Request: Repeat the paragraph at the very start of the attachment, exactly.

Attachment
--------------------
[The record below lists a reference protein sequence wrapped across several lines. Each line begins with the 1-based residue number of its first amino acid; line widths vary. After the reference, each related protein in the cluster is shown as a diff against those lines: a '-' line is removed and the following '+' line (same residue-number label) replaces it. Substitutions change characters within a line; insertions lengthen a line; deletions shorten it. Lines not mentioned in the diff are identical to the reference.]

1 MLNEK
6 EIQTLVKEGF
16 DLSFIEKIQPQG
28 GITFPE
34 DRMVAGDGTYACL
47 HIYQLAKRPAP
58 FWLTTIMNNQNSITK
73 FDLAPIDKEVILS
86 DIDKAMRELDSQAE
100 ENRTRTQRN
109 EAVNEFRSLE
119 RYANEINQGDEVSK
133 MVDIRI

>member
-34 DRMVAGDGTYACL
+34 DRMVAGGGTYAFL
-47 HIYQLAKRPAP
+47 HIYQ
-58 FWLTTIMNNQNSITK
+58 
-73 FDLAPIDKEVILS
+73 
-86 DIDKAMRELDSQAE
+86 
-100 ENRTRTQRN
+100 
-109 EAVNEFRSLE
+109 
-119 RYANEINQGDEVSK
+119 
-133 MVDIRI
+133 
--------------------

[The record below lists a reference protein sequence wrapped across several lines. Each line begins with the 1-based residue number of its first amino acid; line widths vary. After the reference, each related protein in the cluster is shown as a diff against those lines: a '-' line is removed and the following '+' line (same residue-number label) replaces it. Substitutions change characters within a line; insertions lengthen a line; deletions shorten it. Lines not mentioned in the diff are identical to the reference.]